"Matters of legal theory aside, the right to enrichment has become a shorthand for the real central issue in the negotiations - whether Iran will be allowed to maintain a nuclear weapons option as part of a nuclear program under international safeguards," Gary Samore, until recently the top nuclear proliferation expert on U.S. President Barack Obama's national security staff, wrote in a Foreign Affairs article.


Both Iran and the United States refer to Article Four of the NPT in backing up their arguments.

While recognizing every country's right to develop peaceful nuclear energy, it does not directly mention enrichment.

The NPT's opening paragraphs ban non-nuclear weapon states from developing such arms, but adds in Article Four:

"Nothing in this Treaty shall be interpreted as affecting the inalienable right of all the Parties to the Treaty to develop research, production and use of nuclear energy for peaceful purposes without discrimination."



Iran Wants Right To Enrich Uranium Recognized As Part Of Agreement; Western Powers Wary

By Joby Warrick, Updated: Friday, November 22, 10:33 AM

GENEVA — Prospects for a historic nuclear deal with Iran appeared uncertain Friday as Iranian diplomats insisted that Western governments formally recognize the country’s right to enrich uranium.

Negotiators who emerged from a third day of marathon talks spoke of “difficult” discussions on the details of a proposal that would restrict or scale back key parts of Iran’s nuclear program. But both sides said they were determined to continue bargaining.

“Little progress,” Iranian Deputy Foreign Minister Abbas Araghchi posted on Twitter after a fourth meeting with Catherine Ashton, the European Union’s foreign policy chief. He called the discussions “serious.”

Another member of the Iranian team, Majid Takht Ravanchi, said the talks were “moving on a positive track,” according to Iran’s semiofficial Fars News Agency, and suggested that negotiations could extend to an unscheduled fourth day. Ravanchi confirmed that the dispute over Iran’s “right” to enrich had emerged as a major obstacle.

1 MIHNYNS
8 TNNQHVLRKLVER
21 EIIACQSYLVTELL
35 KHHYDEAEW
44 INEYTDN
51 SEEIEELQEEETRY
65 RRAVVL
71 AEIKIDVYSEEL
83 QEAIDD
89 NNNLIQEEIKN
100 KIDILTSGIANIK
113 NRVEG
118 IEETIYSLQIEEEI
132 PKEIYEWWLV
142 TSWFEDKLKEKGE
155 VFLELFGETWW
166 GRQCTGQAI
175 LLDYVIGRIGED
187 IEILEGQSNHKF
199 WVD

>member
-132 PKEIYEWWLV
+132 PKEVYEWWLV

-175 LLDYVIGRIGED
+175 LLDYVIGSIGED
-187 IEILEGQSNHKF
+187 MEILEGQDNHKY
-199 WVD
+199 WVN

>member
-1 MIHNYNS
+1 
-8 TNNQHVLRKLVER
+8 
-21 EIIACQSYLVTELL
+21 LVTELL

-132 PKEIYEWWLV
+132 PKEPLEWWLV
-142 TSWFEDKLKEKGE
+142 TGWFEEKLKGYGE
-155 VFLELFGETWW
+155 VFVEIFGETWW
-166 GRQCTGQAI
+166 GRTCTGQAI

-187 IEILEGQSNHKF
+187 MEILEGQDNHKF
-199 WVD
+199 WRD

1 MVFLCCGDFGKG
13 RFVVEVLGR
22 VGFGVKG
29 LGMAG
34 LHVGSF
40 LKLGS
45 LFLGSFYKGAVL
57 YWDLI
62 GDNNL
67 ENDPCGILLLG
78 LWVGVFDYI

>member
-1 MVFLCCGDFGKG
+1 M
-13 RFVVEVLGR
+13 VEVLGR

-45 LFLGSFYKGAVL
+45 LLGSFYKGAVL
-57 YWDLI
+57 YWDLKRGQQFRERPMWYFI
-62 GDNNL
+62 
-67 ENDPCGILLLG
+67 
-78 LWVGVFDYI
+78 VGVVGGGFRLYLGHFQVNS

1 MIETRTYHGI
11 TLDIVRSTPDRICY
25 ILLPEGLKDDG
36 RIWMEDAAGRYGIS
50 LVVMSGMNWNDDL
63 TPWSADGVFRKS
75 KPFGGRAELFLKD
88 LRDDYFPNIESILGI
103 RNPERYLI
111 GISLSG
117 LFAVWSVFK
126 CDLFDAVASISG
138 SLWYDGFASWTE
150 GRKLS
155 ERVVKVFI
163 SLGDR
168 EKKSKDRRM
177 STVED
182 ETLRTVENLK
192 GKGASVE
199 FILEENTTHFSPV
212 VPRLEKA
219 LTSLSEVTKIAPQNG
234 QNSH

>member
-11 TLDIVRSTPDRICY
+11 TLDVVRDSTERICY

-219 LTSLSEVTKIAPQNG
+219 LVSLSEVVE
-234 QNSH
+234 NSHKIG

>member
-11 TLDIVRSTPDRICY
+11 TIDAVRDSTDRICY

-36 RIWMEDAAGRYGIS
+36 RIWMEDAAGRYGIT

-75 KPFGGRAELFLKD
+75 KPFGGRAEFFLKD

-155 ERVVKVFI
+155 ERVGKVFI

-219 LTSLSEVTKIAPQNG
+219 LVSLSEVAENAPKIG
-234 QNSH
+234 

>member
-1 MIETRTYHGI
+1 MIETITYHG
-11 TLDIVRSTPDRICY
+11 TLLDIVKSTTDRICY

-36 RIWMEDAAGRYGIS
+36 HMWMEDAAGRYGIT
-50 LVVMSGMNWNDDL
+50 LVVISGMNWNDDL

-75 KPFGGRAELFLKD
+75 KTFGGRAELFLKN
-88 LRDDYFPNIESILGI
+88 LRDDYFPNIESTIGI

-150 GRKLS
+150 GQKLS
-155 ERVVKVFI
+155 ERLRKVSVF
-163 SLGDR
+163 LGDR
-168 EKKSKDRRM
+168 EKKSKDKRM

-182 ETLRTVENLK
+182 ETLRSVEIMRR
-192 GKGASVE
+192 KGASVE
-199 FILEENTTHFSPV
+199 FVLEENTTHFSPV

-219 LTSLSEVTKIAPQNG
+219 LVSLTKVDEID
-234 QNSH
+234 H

“We have declared that enrichment is our red line,” he said.



More Drivers Positive For Pot In Washington State

SEATTLE (AP) -- More drivers have been testing positive for marijuana since Washington legalized the drug last year, according to new figures from the State Patrol.

In the first six months of 2013, the patrol's crime lab says, 745 people tested positive for marijuana. Typically, there are about 1,000 positive pot tests on drivers in a full year.

It doesn't necessarily mean there has been a rash of people driving high, said patrol spokesman Bob Calkins. Troopers are looking harder for drivers operating under the influence of pot, and they might be ordering more marijuana blood tests - "We're testing blood we didn't test before," he said.

In addition, the overall number of impaired driving cases handled by the patrol doesn't appear to have risen this year, and should be on track to hit the rough annual average of 20,000 - which could mean that some people are using marijuana instead of alcohol before getting behind the wheel, Calkins said.

"They're still making a very bad decision," he said.



Senate Republicans Block $625B Defense Bill Over Democratic Tactic Limiting Amendments


WASHINGTON — Senate Republicans have blocked a vote on a $625 billion defense bill after Democrats tried to limit amendments.

The vote was 51-44, nine short of the necessary votes to move ahead. The vote leaves the measure setting military pay and policy in limbo with a few legislative days remaining for the Senate to act and reconcile its version with the House.

Republicans had pressed for votes on amendments dealing with Iran, Egypt and other issues, arguing that a measure authorizing more than $600 billion for personnel, weapons, ships and aircraft deserved extensive deliberations. Senate Majority Leader Harry Reid had pushed to wrap up the bill before the Senate's two-week Thanksgiving break.